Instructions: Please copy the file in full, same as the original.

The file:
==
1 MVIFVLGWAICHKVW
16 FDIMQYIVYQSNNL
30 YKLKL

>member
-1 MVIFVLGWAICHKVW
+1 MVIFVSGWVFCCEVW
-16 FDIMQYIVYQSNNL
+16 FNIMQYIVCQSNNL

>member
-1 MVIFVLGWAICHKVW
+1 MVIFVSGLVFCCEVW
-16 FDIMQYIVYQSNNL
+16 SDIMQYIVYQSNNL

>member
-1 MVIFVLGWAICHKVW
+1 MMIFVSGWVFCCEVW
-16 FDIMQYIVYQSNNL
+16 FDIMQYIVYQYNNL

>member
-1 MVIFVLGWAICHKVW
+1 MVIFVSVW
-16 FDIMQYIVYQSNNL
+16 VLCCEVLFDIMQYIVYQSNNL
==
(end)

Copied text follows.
1 MVIFVLGWAICHKVW
16 FDIMQYIVYQSNNL
30 YKLKL

>member
-1 MVIFVLGWAICHKVW
+1 MVIFVSGWVFCCEVW
-16 FDIMQYIVYQSNNL
+16 FNIMQYIVCQSNNL

>member
-1 MVIFVLGWAICHKVW
+1 MVIFVSGLVFCCEVW
-16 FDIMQYIVYQSNNL
+16 SDIMQYIVYQSNNL

>member
-1 MVIFVLGWAICHKVW
+1 MMIFVSGWVFCCEVW
-16 FDIMQYIVYQSNNL
+16 FDIMQYIVYQYNNL

>member
-1 MVIFVLGWAICHKVW
+1 MVIFVSVW
-16 FDIMQYIVYQSNNL
+16 VLCCEVLFDIMQYIVYQSNNL